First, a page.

A 5-in-1 reflector and diffuser kit is a must-have item. These fold up small for your camera bag, but they offer many options for nearly every photo shoot. For still lifes, you can use the colored reflectors to fill shadows or direct light. Reflector sets usually come with gold, silver, white, black, and a diffuser.
Keep it Steady
Shop for the best tripod with the most options. Most people use their tripods for more than one form of photography, so it pays to think about how you will use it beyond still lifes. Portability is often one of the most important criteria, but it's also a difficult one to master. A portable tripod is often much less sturdy than one built for studio work. If you do studio work often, it's worth it to invest in a heavy tripod. Then you can buy a portable model when the need arises.
The tripod is essential not only to keep the camera steady but also to allow you to work hands-free. It will enable you to move around the shoot, rearranging lights and props to your heart's content, without worrying about bumping or moving the camera.
Another Useful Tool
Another item that greatly improves your mobility around the shoot is a remote shutter release. You don't need anything fancy. If you look online, you are sure to find many inexpensive options for most DSLR models. Newer cameras with built-in wifi may have apps that will allow for remote control from your smartphone. In general, these work great, but sometimes the simpler and quicker to set up option is better. Technology can be finicky, so if you find that your remote app is problematic, a corded old-school remote shutter release will probably fix the problem just fine.
Reflective items can make wonderful subjects and props, but they can also make the photographer's life harder. Shiny things reflect everything nearby, including things you don't want them to. Your lights, your camera, and yourself are likely to make unexpected cameos in your final image. Take the extra time to move your items around to avoid future problems.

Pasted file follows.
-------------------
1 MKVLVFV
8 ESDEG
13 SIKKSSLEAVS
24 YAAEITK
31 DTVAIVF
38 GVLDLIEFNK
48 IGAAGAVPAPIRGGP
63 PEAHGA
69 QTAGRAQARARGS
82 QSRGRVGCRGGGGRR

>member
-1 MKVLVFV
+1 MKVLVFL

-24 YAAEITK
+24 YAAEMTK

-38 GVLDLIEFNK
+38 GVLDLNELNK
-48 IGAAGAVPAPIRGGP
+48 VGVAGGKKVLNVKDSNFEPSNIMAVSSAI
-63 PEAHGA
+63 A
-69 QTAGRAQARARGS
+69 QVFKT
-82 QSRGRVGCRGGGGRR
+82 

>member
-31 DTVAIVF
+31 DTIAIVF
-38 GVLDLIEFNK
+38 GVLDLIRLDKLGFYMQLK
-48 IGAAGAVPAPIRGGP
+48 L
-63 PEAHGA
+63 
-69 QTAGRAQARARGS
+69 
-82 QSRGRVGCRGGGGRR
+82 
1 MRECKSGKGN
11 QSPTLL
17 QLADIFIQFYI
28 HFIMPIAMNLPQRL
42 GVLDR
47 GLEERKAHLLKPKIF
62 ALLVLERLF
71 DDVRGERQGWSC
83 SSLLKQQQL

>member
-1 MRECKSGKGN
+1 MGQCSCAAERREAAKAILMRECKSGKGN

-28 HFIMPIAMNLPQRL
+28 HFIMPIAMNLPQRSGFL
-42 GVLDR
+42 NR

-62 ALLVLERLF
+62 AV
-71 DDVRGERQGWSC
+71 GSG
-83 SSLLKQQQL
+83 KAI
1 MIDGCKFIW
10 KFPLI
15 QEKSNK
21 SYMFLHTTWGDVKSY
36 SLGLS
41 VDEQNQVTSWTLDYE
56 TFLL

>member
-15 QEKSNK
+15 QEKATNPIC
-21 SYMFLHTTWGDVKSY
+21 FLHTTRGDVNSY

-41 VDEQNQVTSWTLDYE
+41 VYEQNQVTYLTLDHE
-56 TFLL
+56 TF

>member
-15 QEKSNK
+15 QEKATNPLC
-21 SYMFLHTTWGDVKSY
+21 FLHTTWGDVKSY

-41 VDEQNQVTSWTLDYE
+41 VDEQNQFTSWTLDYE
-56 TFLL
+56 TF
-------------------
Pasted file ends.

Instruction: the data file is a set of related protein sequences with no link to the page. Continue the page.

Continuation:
One solution is Krylon's Dulling Spray. This spray paint is clear but it reduces reflections on shiny objects. It's worth finding a can for those times when you just can't get the reflection right.
You can also remove distracting or accidental elements in post-processing. It's nearly always easier to get it right in the studio or at the shoot, but if you missed a little something, you can clear it up with the cloning tool. But be warned, reflections are one of the harder elements to duplicate realistically after-the-fact.
Simple versus Complex
As you set up your still life scene, you're faced with many choices. What props should you add? What sort of background should you use? How many light sources, and what camera settings are best? For all of these questions, the KISS principle applies. There's nothing wrong with making a complicated and intricate composition. But when in doubt, try to default to keeping it simple.
Black and White Still Life Photography
More and more photographers are considering black and white still life photography to be a post-production adjustment. Successful black and white photographers will shake their heads. This technique leads to random successes rather than mastery of the medium.
Black and whites are an artform all to themselves. When you remove the color from a composition, other elements fill in the gaps. Contrasts, textures, tones, and shapes all become more imperative.
For the best results, it's always best to decide to make black and white images from the beginning. It will guide all of the creative choices you then make from the beginning to the end of your project. Here are few great tips for beginners starting out in Black and White Photography.
Post-Production Knows No Bounds
If there are no rules for still life compositions, post-production is no place to start imposing them. Your editing routine is entirely up to you. Many photography purists do as little as possible, while others reform the entire composition digitally. To the end that still lifes are works of fine art more akin to paintings than to photography, this technique makes perfect sense. Not only will it help you choose your best body of work, by displaying, selecting and organizing your photos based on their date, location, categories, etc, but some of the software featured in this article, also allows you to share photos directly on social media.
The internet is brimming with still life photography ideas. Just peruse any photography site or publication, and you'll see everything from black and white still lifes to futuristic digital creations. For creative artists, the classroom bowl of fruit still life photography is just the first stepping stone.